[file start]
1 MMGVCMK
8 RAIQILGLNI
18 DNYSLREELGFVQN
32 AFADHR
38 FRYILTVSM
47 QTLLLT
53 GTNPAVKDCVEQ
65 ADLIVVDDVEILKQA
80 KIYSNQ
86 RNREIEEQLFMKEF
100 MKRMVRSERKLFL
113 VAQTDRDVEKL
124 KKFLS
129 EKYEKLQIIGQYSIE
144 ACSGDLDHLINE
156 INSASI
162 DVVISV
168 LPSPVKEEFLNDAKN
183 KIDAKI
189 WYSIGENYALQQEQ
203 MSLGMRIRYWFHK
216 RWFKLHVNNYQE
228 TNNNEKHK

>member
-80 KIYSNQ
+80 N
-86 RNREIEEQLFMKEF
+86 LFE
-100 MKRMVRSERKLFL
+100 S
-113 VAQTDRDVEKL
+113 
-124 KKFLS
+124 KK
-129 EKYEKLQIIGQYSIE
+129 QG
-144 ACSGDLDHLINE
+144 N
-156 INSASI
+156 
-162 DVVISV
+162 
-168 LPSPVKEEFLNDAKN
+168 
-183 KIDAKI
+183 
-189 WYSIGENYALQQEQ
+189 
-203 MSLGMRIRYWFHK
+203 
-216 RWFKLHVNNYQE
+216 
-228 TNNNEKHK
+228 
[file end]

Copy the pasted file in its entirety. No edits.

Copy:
1 MMGVCMK
8 RAIQILGLNI
18 DNYSLREELGFVQN
32 AFADHR
38 FRYILTVSM
47 QTLLLT
53 GTNPAVKDCVEQ
65 ADLIVVDDVEILKQA
80 KIYSNQ
86 RNREIEEQLFMKEF
100 MKRMVRSERKLFL
113 VAQTDRDVEKL
124 KKFLS
129 EKYEKLQIIGQYSIE
144 ACSGDLDHLINE
156 INSASI
162 DVVISV
168 LPSPVKEEFLNDAKN
183 KIDAKI
189 WYSIGENYALQQEQ
203 MSLGMRIRYWFHK
216 RWFKLHVNNYQE
228 TNNNEKHK

>member
-80 KIYSNQ
+80 N
-86 RNREIEEQLFMKEF
+86 LFE
-100 MKRMVRSERKLFL
+100 S
-113 VAQTDRDVEKL
+113 
-124 KKFLS
+124 KK
-129 EKYEKLQIIGQYSIE
+129 QG
-144 ACSGDLDHLINE
+144 N
-156 INSASI
+156 
-162 DVVISV
+162 
-168 LPSPVKEEFLNDAKN
+168 
-183 KIDAKI
+183 
-189 WYSIGENYALQQEQ
+189 
-203 MSLGMRIRYWFHK
+203 
-216 RWFKLHVNNYQE
+216 
-228 TNNNEKHK
+228 